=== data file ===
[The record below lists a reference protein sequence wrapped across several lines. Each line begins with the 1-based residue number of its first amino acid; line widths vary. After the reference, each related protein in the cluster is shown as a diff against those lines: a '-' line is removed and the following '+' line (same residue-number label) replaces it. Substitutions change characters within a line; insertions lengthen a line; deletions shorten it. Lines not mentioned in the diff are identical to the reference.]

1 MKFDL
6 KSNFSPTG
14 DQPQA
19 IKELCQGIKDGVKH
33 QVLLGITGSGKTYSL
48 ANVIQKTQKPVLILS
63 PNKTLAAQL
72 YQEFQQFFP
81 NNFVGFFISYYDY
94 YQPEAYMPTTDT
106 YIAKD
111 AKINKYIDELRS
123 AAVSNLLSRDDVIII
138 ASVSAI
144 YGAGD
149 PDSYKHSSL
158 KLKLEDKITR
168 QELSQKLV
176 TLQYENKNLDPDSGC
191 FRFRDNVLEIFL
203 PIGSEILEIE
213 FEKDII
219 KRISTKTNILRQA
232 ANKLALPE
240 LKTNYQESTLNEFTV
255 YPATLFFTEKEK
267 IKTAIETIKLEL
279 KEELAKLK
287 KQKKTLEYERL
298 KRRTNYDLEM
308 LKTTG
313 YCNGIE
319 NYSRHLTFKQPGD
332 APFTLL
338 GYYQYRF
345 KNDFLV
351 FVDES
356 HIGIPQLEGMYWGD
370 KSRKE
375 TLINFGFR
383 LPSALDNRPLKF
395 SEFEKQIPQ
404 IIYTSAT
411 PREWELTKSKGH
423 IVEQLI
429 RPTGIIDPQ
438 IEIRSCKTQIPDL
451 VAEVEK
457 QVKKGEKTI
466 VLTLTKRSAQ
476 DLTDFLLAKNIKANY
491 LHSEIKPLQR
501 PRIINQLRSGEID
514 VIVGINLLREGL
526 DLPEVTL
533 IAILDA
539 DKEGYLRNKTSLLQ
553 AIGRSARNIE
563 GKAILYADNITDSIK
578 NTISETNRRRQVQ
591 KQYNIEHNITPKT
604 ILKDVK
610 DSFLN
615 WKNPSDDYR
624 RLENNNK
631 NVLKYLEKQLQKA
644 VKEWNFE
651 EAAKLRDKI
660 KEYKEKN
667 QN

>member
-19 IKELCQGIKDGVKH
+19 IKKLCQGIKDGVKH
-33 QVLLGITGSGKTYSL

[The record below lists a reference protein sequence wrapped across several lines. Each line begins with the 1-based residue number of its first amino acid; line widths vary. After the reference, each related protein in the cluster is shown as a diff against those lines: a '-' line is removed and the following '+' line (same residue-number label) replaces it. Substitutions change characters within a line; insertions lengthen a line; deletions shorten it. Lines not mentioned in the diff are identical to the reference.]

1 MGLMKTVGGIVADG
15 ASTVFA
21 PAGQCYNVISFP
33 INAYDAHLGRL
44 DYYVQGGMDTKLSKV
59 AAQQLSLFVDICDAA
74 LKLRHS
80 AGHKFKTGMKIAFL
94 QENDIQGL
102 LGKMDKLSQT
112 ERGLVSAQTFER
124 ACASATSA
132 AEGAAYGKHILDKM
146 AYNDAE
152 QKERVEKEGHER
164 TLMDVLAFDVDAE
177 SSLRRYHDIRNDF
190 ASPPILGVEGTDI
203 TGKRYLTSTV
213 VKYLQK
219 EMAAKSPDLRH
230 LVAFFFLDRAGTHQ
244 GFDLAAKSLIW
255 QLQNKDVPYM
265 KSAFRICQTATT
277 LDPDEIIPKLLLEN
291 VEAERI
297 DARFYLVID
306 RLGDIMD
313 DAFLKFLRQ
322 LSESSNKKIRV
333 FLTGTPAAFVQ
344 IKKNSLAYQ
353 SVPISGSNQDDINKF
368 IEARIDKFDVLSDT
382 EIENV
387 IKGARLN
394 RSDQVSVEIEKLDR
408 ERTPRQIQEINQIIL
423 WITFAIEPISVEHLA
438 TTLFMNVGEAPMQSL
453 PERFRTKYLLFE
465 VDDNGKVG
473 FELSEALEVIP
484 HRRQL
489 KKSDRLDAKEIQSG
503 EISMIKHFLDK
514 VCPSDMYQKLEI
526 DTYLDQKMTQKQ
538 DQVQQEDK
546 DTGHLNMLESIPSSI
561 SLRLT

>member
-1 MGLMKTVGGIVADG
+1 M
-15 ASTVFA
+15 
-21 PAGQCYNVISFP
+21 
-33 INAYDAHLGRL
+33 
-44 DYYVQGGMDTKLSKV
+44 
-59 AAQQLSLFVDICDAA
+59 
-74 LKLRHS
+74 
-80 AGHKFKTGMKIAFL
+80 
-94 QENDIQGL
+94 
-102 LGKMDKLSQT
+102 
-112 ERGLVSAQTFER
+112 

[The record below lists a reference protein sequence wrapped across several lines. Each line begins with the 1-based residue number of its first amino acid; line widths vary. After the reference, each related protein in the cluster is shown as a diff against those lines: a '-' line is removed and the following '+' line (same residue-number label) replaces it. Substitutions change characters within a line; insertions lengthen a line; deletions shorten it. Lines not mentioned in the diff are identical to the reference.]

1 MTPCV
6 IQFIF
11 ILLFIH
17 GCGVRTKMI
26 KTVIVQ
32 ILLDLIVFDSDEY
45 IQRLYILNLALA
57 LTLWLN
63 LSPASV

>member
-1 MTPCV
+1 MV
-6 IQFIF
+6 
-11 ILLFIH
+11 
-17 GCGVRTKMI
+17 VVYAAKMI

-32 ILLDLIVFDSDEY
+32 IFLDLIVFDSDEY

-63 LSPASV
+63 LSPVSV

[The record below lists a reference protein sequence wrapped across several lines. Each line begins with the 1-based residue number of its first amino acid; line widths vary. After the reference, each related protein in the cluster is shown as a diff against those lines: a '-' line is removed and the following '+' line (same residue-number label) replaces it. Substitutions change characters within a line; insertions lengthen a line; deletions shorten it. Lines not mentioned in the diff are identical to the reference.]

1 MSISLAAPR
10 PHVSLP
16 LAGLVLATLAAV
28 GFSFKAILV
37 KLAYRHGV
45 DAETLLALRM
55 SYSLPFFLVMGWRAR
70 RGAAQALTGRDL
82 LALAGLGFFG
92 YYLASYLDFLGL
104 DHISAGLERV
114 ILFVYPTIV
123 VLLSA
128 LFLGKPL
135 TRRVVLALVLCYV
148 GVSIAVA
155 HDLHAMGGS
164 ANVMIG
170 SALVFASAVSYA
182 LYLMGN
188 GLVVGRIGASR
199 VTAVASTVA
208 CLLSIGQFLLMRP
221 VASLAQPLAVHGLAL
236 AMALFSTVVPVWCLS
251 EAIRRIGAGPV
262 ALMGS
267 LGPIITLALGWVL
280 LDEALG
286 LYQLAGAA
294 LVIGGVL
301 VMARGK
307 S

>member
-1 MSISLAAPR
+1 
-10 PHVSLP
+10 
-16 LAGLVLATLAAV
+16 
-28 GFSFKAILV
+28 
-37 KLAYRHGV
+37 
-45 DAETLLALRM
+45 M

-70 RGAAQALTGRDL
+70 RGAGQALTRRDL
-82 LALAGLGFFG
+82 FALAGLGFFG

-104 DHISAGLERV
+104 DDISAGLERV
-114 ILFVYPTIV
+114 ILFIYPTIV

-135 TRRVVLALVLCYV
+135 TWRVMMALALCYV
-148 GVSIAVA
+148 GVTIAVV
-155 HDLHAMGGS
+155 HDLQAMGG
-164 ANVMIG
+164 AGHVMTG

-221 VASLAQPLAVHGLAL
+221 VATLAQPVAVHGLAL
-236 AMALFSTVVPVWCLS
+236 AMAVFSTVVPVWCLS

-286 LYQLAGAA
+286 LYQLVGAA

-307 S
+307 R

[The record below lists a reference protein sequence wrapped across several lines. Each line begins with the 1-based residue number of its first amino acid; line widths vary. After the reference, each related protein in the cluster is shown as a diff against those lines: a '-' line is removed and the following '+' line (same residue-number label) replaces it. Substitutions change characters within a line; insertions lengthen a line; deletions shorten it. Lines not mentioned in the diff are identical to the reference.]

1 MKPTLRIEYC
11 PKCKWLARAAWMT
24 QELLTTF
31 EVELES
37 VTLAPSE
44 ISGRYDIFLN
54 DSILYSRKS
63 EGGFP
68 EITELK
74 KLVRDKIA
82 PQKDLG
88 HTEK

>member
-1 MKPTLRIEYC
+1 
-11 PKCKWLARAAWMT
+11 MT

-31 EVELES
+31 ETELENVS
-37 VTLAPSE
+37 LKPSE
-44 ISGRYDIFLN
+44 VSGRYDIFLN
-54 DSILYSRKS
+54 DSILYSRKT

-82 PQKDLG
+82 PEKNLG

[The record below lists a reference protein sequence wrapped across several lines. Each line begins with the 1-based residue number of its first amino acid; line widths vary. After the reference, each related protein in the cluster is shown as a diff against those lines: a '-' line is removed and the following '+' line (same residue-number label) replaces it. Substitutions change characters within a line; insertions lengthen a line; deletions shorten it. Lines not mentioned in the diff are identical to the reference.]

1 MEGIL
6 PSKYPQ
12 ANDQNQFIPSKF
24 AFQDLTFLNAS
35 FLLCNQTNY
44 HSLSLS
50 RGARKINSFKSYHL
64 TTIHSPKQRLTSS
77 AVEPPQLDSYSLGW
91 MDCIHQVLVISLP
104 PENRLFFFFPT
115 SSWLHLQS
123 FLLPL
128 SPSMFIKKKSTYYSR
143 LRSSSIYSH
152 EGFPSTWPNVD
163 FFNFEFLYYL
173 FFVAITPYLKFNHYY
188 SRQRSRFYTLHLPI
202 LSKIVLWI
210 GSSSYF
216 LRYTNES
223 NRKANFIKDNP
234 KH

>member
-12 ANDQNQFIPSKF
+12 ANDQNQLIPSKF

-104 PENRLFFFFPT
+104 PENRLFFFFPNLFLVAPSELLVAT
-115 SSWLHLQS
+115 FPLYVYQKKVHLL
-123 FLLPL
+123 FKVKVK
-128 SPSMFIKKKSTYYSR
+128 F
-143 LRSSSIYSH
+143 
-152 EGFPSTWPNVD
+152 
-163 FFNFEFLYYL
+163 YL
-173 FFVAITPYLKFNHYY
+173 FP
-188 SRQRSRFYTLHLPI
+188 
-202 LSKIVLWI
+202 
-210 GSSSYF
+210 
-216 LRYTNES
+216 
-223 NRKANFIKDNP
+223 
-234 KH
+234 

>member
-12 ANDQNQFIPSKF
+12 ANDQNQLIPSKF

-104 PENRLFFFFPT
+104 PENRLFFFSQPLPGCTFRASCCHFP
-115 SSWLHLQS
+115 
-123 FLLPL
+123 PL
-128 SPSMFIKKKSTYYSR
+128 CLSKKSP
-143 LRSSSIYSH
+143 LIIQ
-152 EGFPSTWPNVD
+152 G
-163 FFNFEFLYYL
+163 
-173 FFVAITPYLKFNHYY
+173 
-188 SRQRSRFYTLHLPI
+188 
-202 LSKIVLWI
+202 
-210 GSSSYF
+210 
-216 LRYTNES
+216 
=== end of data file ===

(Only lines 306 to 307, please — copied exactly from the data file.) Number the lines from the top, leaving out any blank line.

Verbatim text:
-123 FLLPL
+123 FKVKVK